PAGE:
Amanda Weisbrod spoke with local experts about shifts in D.C. fashion post-Covid, Eliza Tebo Berkon interviewed the guest curator and several artists featured in Arlington Arts Center’s latest exhibit, “We Can’t Predict Tomorrow,” and Michael Loria chatted with the founders of Metrobar and the dynamic duo behind Bad Candy Art Gallery. Plus, Haley McKey chatted with local DJs about the return of vinyl-only nights, Trent Johnson spoke with refreshingly candid model Alexandra Cunningham, Allison Hageman rounded up a beginner’s guide to biking, Casey Pazzalia took a deep dive into the world of local sports betting and E$ crafted another excellent illustration highlighting how we “Slay All Day” in the District.
A special thanks to the newest additions to our team for all of their hard work this month, and to the city’s creative community for letting us pick their brains on all things style.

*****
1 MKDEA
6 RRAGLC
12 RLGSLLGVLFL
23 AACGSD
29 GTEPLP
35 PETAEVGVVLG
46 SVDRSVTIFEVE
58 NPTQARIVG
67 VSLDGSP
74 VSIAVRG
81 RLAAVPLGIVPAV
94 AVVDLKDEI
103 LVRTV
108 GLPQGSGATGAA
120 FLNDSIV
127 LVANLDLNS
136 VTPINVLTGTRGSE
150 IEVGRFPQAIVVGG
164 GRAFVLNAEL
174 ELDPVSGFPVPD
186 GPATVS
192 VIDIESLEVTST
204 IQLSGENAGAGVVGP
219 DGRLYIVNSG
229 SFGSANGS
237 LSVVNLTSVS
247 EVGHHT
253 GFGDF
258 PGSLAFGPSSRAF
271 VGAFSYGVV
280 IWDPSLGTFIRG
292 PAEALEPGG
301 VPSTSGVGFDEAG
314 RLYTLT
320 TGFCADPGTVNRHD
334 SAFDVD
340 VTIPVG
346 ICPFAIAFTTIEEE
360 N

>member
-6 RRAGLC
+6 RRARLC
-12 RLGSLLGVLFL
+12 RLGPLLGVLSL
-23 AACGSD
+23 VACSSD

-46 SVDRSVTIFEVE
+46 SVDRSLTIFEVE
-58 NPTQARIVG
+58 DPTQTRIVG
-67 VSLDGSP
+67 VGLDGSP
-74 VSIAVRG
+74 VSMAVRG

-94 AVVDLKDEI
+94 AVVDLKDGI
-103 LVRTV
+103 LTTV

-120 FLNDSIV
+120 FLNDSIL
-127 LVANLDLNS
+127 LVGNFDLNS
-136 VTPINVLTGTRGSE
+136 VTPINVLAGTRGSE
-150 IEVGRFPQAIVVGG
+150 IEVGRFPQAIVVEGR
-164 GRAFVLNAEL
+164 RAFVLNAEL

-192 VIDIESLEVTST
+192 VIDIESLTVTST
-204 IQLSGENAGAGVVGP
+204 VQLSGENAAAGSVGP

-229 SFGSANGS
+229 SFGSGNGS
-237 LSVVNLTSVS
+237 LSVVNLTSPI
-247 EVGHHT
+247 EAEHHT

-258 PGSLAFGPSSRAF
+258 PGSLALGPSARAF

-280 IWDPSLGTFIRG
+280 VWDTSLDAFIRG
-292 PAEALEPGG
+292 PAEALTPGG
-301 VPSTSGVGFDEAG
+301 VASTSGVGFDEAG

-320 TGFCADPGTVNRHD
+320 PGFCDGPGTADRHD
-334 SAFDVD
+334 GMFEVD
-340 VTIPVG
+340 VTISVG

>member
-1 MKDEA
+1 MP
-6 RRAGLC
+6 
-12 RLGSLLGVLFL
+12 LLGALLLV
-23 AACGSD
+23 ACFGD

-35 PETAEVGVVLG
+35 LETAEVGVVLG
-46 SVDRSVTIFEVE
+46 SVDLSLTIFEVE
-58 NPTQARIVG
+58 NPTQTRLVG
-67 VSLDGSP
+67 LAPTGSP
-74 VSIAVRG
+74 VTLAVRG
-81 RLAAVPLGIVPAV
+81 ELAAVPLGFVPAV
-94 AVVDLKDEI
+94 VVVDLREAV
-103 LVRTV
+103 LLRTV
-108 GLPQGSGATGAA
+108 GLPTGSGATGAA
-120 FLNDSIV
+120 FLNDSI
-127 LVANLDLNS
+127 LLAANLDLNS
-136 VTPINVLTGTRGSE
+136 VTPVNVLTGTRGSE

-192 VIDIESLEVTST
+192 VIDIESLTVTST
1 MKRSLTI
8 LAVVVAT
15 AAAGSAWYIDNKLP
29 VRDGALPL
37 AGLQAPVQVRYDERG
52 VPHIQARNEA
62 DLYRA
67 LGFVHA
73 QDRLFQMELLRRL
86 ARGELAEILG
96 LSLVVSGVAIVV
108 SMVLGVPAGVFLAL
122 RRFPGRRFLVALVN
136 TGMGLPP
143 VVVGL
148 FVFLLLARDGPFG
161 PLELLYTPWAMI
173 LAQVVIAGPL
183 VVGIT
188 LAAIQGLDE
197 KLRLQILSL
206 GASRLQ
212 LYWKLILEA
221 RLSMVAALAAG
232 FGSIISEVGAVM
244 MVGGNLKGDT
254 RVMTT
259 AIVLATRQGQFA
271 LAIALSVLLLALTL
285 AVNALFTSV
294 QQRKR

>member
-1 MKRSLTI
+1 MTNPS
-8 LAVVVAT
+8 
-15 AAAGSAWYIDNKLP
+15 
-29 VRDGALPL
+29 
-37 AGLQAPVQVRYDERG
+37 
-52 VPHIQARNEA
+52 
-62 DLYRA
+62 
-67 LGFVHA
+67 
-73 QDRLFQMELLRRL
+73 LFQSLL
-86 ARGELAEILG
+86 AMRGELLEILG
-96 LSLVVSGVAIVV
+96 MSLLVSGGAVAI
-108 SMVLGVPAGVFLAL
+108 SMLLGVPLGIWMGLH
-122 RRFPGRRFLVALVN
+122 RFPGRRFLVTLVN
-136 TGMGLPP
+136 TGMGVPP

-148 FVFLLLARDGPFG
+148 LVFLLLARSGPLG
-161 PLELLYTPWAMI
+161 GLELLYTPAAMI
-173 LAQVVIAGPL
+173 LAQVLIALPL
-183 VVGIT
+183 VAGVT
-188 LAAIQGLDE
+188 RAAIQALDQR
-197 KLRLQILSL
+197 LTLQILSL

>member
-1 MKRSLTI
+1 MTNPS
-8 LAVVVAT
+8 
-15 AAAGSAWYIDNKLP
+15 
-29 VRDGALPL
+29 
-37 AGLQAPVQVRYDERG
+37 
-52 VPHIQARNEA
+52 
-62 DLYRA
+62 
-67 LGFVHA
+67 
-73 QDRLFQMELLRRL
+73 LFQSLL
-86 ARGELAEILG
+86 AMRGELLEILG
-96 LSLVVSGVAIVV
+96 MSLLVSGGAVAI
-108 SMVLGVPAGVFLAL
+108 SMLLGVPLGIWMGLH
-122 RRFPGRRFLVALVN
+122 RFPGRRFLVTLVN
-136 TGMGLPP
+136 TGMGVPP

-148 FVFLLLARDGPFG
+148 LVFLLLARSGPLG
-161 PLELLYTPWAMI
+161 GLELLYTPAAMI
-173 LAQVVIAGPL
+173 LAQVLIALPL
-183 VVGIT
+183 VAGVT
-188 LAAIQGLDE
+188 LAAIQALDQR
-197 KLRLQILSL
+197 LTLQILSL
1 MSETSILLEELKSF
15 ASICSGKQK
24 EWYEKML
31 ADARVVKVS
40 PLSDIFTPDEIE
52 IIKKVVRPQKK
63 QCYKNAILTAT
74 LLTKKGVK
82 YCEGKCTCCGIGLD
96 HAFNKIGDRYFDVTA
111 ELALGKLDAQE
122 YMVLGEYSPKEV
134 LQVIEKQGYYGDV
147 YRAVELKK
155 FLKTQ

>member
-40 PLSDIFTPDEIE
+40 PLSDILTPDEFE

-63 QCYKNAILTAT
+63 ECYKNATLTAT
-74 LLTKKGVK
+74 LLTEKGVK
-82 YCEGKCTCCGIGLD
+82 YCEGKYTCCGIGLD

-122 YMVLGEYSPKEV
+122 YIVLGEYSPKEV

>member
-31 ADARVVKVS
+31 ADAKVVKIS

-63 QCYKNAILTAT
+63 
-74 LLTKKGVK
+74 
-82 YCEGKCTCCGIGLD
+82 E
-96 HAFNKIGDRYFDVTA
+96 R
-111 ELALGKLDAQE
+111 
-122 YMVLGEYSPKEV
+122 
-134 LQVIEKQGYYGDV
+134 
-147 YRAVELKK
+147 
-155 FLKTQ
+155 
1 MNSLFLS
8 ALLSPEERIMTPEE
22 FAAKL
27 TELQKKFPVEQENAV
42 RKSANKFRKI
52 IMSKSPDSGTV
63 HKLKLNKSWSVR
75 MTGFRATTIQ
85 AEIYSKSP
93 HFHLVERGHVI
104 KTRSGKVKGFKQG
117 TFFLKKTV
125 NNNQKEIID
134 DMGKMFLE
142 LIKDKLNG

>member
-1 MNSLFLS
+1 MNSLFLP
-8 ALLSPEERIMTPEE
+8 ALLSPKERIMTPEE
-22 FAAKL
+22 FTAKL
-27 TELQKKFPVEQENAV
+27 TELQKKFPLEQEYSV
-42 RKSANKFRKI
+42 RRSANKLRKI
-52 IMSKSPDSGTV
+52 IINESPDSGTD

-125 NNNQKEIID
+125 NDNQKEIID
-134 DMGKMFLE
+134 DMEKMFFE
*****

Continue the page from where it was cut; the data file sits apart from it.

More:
Vintage shops, once regarded as the place where undesirable things go to die, are experiencing a renaissance. The burning question is: Why now? The answer might be found in the reemergence of classic styles and the meteoric rise in popularity of genres like streetwear. Flared pants, high-waisted jeans, white sneakers, corduroy, joggers, sweatsuits and band… Read more »
Alexandra Cunningham currently has a lisp. For the 30-year-old, this is just the latest example of how annoying the modeling industry is. “I love what I do, but there are so many things about my industry that I hate,” Cunningham says. “Recently, my family and I did a Gap campaign, and I felt really good… Read more »
Wolfgang Puck is so recognizable, it’s easy to feel like we know him. It could even be argued that he’s the most famous chef in the world. But while many are familiar with the highlights reel of his story — the groundbreaking cuisine served to celebrities at Spago, which originally opened in West Hollywood in… Read more »
Chef Mykie Moll can’t stop dancing — not during our interview, not while he’s giving a tour of new Capitol Hill restaurant Crazy Aunt Helen’s and especially not in the kitchen, where he’s prepping a few dishes soon to be on the menu. The shoulder shakes and bopping transforms into pure ballet: a graceful slide… Read more »